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Edible aquifer

Awesome Aquifer Activity

Posted September 30, 2020

Experiment: An edible aquifer at home

Looking for a hands-on science activity you can do at home? Try this fun an educational experiment from the comfort of your kitchen. You and your family can build a tasty aquifer that shows how human activity can have an effect on groundwater.

Groundwater is a vital resource, as it makes up a portion of our essential freshwater that is used for drinking, cooking, irrigation, and other everyday activities. During this activity, kids can hypothesize, then observe, how water moves through the aquifer and how potentially harmful substances (pesticides, fertilizers, etc.) can migrate through the groundwater. Those substances can come from a variety of sources such as agricultural, commercial, and industrial land application or other waste byproducts.

What is an aquifer?

Aquifers are made from rocks and soil that become saturated with water over time. Rocks underground have many small pore spaces, and therefore the porous layer can become saturated with water.  Groundwater flows underground in those aquifers and is typically pumped out of the ground by drilling a deep well. Groundwater from aquifers can be used for several purposes, including irrigation, thermoelectric power, and drinking water. Groundwater is different than surface water. Surface water is the water that makes up the beautiful bodies of water we love such as lakes, rivers, and streams. Surface water is often used as a public water supply that goes through a water treatment process before entering our homes. This treated water has to meet drinking water standards that protect human health. Whereas, groundwater we typically find in wells does not have to go through a regulated water treatment process before reaching our faucets at home.

It is easy to forget that harmful substances can get into our groundwater. Pesticides, fertilizers, and other potentially harmful substances that easily dissolve in water can move with water through those small pores to remain in the saturated groundwater layer. Water from wells is not always tested or treated for potentially harmful substances; therefore, humans and animals could become exposed to those substances.

The best way to work toward a healthier groundwater environment is to be thoughtful about what and how much of those potentially harmful substances we apply to the land. We can protect groundwater through the use of best management practices such as using only what is needed and in the proper way. 

Build your tasty treat aquifer

This is a great activity to teach young ones at home that what we do on land can have an effect on underlying soils and our sources of groundwater. Being thoughtful environmental stewards can move us one step closer to healthy water supplies and that we should preserve for our future generations.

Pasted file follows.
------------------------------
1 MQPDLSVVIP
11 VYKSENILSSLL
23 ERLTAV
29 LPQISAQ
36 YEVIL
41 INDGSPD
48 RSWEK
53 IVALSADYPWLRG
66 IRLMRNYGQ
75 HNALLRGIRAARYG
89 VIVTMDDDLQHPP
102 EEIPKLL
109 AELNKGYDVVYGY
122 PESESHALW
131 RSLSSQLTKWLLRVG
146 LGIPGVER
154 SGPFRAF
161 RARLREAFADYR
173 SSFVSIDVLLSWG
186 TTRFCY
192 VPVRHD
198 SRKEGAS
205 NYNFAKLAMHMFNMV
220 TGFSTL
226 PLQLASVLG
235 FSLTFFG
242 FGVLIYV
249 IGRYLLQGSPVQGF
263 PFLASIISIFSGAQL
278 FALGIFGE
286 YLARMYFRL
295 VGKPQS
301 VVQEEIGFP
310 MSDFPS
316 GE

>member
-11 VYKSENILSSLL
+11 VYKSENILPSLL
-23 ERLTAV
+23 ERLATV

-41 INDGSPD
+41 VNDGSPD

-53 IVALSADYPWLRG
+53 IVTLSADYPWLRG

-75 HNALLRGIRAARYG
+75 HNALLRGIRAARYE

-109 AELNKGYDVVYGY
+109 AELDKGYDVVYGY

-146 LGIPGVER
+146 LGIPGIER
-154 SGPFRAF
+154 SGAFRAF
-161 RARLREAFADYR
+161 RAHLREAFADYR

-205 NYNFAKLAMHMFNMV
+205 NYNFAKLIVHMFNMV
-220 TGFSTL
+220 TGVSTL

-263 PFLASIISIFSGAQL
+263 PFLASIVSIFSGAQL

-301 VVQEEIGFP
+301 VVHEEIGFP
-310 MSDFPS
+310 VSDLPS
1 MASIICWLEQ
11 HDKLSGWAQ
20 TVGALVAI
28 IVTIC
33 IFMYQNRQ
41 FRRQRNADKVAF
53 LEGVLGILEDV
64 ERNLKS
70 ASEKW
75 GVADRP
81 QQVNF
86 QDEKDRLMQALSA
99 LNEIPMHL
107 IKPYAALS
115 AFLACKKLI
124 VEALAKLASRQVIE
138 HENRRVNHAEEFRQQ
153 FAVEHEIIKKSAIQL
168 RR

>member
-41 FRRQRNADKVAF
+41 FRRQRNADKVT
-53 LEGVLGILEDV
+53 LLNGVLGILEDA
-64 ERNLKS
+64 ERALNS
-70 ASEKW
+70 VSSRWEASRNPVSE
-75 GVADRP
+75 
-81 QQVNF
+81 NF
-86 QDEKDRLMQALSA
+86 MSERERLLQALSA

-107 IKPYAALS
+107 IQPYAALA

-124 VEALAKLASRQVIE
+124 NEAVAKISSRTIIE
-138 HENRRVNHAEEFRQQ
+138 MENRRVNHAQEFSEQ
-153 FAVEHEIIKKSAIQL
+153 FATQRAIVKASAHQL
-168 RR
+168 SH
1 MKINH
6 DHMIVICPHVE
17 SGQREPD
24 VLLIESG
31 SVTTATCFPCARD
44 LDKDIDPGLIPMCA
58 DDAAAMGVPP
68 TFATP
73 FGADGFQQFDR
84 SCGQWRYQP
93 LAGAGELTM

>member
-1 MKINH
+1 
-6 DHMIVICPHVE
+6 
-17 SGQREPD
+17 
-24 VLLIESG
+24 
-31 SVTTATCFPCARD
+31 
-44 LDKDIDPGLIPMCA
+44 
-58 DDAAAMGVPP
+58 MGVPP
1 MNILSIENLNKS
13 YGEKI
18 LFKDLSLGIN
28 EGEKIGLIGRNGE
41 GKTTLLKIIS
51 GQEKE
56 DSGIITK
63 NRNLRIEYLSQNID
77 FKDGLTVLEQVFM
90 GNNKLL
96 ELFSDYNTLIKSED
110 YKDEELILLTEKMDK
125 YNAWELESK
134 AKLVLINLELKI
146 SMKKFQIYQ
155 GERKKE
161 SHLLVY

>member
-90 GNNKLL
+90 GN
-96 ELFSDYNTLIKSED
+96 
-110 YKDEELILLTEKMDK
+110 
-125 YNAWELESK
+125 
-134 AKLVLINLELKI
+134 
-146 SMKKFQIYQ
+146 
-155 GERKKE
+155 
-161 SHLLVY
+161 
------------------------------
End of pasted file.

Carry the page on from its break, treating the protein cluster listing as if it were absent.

Materials and instructions

edible aquifer

Step 1: Building the aquifer

You will need:

  • Vanilla ice cream – of any kind
  • Clear cup (1 per person)
  • Soda – your favorite
  • Sprinkles or other toppings
  • Crushed Oreo, ice, or other types of small treats
  • Straw
  • Spoon

Step 1:  Build your aquifer

First put down the rock – porous layer with ice, crushed Oreos, or other crunchy treats. Then, on top of that layer; apply a thick layer of vanilla ice cream, which represents a tight clay-confining soil layer on top of the aquifer. Use a spoon to build a thick layer in a clear cup.

Step 2: Add some “potentially harmful substances”

Edible aquifer

Step 2: Admire and observe your beautiful aquifer layers. By this stage, the kids might start to notice some “substances” seeping into the aquifer layers!

Once you have a tightly sealed aquifer, pour soda on top of the ice cream aquifer and rock layer. While you are applying the “substances” to the land layer, you can ask the kiddos what kind of potentially harmful materials they might find on the ground outside. Note how the “substance” does not sink to the bottom of the cup right away. This is a fun time to have the kids hypothesize about how the “substance” could migrate down into the aquifer layer. You can top the soda with sprinkles or small candies to act as additional fertilizer or pesticides being introduced into the aquifer.

Step 3: Drill into the aquifer

Grab your straw, and use it as a drill to reach all the way down to the aquifer layer. Watch how the “substance” slowly starts to trickle down into the aquifer and groundwater.

Step 4: Pump the aquifer

After observing the “substance” migrating into the aquifer layer, the kids can now pump their delicious treat with their straw by drinking up the yummy layers! While this is a delicious example, it is important to note that groundwater can easily become affected if we are not good stewards of our land.

drill an aquifer

Step 3: Time to drill

We hope you enjoy this experiment at home, as it provides insight to how aquifers work. If you are interested in similar educational activities or need assistance with your groundwater or other hydrogeology-related projects, send us a message at info@synterracorp.com.

This project was adapted from similar groundwater actives by Kaleigh Sims, an environmental toxicologist at SynTerra. Ms. Sims has previously worked on a variety of environmental education projects and lessons for all age groups. Many of those lessons can be found using Project WET or other online sources and are adapted to meet specific curricula or other scientific and environmental educational needs.